• $\begingroup$ @Daron the User will follow instructions. Stop that, go there, sit there, hold this, pound this, cut that, march there, stab here. Pretty sure it's simple direct instructions. The User doesn't have to like or agree with what they are asked to do. I haven't yet figured out if it will make a person do something completely against their morals ie kill someone, but they will definitely be able to be directed in other actions. The Users are otherwise very powerful individuals, this drug would allow weaker individuals to either prevent the use of this power against them, or direct it against others. $\endgroup$ May 15, 2018 at 20:27
  • $\begingroup$ I'm not asking for what powers the drug has. I'm asking how the story will be different for the drug's inclusion in your world. $\endgroup$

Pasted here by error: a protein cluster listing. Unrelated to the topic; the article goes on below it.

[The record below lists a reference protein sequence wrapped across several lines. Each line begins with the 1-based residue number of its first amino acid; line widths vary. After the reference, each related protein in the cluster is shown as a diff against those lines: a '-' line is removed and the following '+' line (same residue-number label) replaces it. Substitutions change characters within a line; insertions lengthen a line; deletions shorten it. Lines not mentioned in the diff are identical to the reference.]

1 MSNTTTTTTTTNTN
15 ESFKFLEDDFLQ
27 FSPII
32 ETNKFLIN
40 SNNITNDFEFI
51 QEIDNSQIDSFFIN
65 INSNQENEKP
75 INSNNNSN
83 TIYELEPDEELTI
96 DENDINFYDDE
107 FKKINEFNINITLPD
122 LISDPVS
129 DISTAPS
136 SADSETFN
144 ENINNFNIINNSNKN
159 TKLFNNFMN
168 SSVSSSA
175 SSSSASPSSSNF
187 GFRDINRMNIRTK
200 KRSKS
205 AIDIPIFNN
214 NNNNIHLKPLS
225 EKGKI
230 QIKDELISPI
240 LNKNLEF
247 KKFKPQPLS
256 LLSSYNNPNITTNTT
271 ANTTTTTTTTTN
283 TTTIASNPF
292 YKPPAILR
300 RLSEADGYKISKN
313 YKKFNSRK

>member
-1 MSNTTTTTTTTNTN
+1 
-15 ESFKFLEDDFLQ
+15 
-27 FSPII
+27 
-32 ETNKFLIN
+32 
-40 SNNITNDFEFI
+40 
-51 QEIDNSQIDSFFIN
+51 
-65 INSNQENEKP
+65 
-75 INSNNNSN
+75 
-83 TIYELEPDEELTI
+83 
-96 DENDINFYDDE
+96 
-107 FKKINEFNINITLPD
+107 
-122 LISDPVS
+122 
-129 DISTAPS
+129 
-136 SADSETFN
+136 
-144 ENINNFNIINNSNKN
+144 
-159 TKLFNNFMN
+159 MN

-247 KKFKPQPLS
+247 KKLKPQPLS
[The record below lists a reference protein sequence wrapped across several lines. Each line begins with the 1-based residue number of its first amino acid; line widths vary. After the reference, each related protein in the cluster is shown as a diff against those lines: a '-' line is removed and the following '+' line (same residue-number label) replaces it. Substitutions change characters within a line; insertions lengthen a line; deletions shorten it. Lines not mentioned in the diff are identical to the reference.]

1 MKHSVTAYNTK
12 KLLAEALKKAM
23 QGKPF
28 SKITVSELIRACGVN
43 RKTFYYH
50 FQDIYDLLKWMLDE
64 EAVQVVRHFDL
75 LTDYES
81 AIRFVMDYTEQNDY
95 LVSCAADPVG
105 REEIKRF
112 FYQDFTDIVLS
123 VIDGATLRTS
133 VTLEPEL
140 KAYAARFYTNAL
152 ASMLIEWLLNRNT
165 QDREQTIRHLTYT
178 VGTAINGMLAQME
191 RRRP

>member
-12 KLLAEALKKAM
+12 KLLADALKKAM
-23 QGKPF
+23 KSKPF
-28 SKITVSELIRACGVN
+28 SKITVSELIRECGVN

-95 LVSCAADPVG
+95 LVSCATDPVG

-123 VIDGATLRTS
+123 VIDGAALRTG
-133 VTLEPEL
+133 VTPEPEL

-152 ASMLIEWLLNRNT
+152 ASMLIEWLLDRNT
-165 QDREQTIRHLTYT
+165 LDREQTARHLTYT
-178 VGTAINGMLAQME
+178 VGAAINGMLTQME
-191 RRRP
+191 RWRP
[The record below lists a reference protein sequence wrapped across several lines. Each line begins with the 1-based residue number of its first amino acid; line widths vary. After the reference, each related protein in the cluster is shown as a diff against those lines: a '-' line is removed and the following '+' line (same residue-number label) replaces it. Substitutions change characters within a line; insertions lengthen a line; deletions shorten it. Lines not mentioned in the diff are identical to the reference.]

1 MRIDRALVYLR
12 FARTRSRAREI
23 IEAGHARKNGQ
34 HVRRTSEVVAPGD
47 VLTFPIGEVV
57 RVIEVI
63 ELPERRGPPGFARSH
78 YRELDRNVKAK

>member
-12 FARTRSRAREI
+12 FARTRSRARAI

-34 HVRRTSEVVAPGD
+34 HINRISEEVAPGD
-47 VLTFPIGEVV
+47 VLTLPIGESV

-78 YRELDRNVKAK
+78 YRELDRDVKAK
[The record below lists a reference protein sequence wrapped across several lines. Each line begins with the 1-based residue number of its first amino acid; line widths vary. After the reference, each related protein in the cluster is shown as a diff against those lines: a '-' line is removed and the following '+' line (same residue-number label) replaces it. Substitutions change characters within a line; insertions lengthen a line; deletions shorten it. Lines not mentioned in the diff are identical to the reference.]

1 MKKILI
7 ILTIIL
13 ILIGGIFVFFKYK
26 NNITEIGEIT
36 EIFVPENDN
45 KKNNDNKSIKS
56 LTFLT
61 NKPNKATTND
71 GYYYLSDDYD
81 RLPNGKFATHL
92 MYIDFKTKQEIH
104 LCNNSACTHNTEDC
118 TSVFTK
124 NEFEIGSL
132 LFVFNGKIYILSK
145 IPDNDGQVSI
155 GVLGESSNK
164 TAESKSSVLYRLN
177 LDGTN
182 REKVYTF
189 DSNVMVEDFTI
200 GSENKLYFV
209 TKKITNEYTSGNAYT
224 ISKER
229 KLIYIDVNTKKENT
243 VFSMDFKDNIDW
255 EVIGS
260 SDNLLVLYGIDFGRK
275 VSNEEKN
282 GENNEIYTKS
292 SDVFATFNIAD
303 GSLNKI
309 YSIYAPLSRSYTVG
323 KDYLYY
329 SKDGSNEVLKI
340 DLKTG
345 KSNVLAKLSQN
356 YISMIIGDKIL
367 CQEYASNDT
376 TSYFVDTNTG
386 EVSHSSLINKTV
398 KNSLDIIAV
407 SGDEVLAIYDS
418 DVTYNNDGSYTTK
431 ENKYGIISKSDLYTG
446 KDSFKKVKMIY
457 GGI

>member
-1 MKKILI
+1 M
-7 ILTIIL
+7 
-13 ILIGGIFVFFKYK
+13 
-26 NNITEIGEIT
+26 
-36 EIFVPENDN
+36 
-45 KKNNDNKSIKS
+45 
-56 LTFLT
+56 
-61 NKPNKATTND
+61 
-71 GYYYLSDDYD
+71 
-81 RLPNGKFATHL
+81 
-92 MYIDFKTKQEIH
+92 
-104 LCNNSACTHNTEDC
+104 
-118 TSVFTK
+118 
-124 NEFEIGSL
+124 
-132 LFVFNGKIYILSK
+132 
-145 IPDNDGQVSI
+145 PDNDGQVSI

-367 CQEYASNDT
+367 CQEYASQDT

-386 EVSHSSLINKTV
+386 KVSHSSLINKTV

– Daron
    May 15, 2018 at 20:28
  • $\begingroup$ We could render the drug useless by saying it kills the user instantly. But that would be overkill because it prevents the drug having any role in the story. $\endgroup$
    – Daron
    May 15, 2018 at 20:29
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    $\begingroup$ @Daron definitely don't want to kill the User! Once upon a time there were some ordinary people...then something happened and made a very small percent of the population powerful. However, before these individuals realised their power, learnt to control it and form a power structure of their own they are subjugated by people without these abilities. The main intention of the drug was to reduce the power of certain individuals while they first learnt how everything worked. Then as they gained drug resistance, they slowly overthrow the "training wheels" and eventually become THE power..... $\endgroup$ May 15, 2018 at 20:45